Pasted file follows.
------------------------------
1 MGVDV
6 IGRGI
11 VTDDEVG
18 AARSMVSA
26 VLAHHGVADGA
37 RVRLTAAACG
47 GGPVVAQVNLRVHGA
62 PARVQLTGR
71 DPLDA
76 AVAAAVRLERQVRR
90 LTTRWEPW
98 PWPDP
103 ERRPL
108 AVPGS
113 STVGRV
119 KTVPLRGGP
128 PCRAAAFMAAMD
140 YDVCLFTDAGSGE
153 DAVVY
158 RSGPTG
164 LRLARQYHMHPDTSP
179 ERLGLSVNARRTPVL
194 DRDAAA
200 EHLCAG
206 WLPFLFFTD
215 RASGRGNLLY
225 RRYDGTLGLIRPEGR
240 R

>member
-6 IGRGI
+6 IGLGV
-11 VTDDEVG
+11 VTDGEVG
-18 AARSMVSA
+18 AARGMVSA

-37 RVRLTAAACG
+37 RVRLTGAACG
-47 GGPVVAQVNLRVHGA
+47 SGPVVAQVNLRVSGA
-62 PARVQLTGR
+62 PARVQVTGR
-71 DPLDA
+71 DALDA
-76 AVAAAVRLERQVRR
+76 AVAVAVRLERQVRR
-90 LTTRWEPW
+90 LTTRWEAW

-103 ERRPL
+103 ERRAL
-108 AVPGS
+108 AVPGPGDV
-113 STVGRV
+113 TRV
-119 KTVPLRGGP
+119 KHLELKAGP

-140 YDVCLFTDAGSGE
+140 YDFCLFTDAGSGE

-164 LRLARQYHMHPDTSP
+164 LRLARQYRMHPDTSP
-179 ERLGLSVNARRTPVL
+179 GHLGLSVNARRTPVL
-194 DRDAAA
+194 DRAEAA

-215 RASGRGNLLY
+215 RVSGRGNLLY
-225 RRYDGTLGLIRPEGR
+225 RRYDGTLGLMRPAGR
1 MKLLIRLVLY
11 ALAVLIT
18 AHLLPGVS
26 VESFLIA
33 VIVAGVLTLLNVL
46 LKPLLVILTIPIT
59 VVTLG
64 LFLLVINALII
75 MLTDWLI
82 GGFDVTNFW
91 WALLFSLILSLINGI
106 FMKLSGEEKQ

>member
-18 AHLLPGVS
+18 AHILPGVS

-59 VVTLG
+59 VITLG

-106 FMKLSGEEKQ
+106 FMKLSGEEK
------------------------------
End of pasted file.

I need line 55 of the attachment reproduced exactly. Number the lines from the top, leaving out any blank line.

+119 KHLELKAGP